Commentary Critical and Explanatory
on the Whole Bible
LAMENTATION FOR THE
1. This verse is more fitly joined to the last chapter, as
in the Hebrew (compare
La 2:11; 3:48).
2. lodging-place--a caravanseral for caravans, or companies travelling
in the desert, remote from towns. It was a square building enclosing an
open court. Though a lonely and often filthy dwelling, Jeremiah would
prefer even it to the comforts of Jerusalem, so as to be removed from
the pollutions of the capital
(Ps 55:7, 8).
3. bend . . . tongues . . . for lies--that is, with lies as their
arrows; they direct lies on their tongue as their bow
(Ps 64:3, 4).
not valiant for . . . truth--
MAURER translates, "They do not prevail by
truth" or faith
Their tongue, not faith, is their weapon.
upon . . . earth--rather, "in the land."
know not me--
4. supplant--literally, "trip up by the heel"
walk with slanders--
5. weary themselves--are at laborious pains to act perversely
[MAURER]. Sin is a hard bondage
6. Thine--God addresses Jeremiah, who dwelt in the midst of deceitful
refuse to know me--Their ignorance of God is wilful
(Jer 9:3; 5:4, 5).
7. melt . . . try them--by sending calamities on them.
for how shall I do--"What else can I do for the sake of the
daughter of My people?" [MAURER],
8. tongue . . . arrow shot out--rather, "a murdering arrow"
speaketh peaceably . . . in heart . . . layeth . . . wait--layeth
his ambush [HENDERSON],
(Jer 5:9, 29).
10. Jeremiah breaks in upon Jehovah's threats of wrath with
lamentation for his desolated country.
mountains--once cultivated and fruitful: the hillsides were
cultivated in terraces between the rocks.
habitations of . . . wilderness--rather, "the pleasant herbage
(literally, 'the choice parts' of any thing) of the pasture plain." The
Hebrew for "wilderness" expresses not a barren desert, but an
untilled plain, fit for pasture.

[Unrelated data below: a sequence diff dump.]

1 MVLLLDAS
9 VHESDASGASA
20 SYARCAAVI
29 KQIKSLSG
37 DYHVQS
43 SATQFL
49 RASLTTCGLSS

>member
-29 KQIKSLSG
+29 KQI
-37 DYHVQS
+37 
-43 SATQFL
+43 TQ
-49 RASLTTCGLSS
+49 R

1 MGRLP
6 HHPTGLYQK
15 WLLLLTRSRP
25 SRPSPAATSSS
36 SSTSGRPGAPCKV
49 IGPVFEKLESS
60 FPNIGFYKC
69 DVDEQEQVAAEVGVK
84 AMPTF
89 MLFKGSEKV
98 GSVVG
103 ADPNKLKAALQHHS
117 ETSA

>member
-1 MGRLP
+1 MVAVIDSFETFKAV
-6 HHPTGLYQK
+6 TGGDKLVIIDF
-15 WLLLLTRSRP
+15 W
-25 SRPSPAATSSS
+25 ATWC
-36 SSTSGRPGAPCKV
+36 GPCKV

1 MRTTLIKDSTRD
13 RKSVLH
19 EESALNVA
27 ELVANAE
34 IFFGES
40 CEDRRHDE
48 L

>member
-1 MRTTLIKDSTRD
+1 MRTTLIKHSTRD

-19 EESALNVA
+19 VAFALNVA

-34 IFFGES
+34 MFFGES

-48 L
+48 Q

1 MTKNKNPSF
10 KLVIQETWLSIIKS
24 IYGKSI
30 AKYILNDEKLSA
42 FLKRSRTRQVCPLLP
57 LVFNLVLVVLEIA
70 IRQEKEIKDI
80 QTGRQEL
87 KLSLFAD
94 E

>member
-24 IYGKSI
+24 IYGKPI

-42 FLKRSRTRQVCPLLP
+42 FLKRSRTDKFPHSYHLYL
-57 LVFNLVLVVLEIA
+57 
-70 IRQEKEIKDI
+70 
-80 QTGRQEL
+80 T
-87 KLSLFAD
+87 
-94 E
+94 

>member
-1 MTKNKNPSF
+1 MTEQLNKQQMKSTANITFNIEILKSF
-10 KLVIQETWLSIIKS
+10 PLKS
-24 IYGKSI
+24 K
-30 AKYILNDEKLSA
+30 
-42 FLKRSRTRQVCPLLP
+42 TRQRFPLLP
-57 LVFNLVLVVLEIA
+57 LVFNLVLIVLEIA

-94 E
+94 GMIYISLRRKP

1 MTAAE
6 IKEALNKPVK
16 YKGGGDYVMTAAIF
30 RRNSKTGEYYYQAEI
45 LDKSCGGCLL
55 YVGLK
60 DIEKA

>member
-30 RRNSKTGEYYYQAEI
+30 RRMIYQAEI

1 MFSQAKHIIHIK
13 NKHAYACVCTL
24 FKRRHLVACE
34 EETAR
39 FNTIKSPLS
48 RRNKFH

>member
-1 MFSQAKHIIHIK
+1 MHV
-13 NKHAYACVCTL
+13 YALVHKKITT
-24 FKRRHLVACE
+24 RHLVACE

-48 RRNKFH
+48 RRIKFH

burned up--because no one waters them, the inhabitants being all
none can pass through them--much less inhabit them.
11. And--omit "And." Jehovah here resumes His speech from
12. Rather, "Who is a wise man? (that is, Whosoever has inspired
let him understand this (weigh well the evils impending, and the causes
of their being sent); and he to whom the mouth of the Lord hath spoken
(that is, whosoever is prophetically inspired), let him declare
it to his fellow countrymen," if haply they may be roused to
repentance, the only hope of safety.
13. Answer to the "for what the land perisheth"
Baalim--plural of Baal, to express his supposed manifold powers.
fathers taught them--
We are not to follow the errors of the fathers, but the authority of
Scripture and of God [JEROME].
(Jer 8:14; 23:15;
16. nor their fathers have known--alluding to
"Their fathers taught them" idolatry; therefore the children shall be
scattered to a land which neither their fathers nor they have known.
send a sword after them--Not even in flight shall they be safe.
17. mourning women--hired to heighten lamentation by plaintive cries
baring the breast, beating the arms, and suffering the hair to flow
cunning--skilled in wailing.
19. The cry of "the mourning women."
dwellings cast us out--fulfilling
Le 18:28; 20:22.
CALVIN translates, "The enemy have cast
down our habitations."
20. Yet--rather, "Only" [HENDERSON].
This particle calls attention
to what follows.
teach . . . daughters wailing--The deaths will be so many that there